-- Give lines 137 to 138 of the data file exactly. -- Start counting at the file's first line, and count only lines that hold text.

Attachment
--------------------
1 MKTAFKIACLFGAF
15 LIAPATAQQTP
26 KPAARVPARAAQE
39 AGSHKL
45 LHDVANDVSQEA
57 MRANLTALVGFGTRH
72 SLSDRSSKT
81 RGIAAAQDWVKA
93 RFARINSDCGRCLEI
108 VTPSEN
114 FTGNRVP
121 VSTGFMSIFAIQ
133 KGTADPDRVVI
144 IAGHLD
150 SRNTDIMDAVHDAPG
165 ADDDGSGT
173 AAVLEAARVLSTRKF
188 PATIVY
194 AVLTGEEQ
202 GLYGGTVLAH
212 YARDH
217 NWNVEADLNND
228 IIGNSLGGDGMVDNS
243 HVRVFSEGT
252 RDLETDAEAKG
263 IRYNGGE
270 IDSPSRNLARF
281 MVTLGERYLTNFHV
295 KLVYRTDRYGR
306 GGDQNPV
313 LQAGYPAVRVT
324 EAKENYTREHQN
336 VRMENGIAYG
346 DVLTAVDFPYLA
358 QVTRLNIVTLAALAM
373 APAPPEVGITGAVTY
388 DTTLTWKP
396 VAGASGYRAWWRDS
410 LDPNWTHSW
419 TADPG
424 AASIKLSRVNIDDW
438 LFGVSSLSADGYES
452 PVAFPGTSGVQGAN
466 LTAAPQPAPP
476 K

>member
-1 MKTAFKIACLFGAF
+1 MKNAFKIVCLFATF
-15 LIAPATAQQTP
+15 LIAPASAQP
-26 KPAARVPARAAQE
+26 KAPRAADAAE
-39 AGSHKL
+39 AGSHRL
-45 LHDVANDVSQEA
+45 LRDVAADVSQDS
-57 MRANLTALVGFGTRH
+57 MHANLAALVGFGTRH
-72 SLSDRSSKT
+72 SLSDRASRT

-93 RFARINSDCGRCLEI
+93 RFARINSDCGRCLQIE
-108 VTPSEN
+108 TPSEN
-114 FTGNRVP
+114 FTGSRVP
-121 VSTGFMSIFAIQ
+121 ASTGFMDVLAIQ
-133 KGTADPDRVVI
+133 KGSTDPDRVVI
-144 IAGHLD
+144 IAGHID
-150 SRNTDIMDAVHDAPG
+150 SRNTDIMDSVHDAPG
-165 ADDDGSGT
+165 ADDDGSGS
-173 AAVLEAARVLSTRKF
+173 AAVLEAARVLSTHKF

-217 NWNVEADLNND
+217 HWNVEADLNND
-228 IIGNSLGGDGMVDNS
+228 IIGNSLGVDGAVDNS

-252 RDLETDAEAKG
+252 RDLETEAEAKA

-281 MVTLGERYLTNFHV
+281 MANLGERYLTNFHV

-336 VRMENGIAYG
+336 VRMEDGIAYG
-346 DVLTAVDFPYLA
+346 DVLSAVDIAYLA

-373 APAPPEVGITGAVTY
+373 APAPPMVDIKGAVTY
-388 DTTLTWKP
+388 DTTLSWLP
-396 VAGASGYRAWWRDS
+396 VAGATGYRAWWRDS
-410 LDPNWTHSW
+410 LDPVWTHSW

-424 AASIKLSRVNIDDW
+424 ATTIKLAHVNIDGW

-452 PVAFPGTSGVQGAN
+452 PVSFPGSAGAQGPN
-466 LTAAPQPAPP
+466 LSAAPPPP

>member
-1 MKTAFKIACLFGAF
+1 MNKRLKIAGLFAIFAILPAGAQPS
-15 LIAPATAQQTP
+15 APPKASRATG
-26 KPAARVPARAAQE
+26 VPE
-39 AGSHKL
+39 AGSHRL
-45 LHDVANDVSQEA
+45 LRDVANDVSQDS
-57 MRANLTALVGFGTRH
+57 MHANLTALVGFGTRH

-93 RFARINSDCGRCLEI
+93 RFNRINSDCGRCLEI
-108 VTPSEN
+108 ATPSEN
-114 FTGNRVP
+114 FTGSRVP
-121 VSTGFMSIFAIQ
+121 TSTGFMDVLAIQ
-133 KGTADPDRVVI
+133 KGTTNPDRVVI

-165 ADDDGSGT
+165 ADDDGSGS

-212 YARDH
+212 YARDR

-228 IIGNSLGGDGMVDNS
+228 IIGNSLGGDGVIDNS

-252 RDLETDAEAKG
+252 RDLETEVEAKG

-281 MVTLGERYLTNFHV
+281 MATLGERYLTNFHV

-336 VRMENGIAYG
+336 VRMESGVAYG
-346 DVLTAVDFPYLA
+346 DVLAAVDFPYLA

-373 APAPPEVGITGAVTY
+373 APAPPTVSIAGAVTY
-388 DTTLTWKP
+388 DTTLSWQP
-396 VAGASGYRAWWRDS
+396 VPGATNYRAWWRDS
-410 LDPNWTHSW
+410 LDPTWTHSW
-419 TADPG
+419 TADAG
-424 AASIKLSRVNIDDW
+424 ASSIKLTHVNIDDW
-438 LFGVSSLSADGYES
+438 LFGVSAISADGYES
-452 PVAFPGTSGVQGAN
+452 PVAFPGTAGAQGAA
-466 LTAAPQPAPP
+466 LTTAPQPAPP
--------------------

+281 MATLGERYLTNFHV

-336 VRMENGIAYG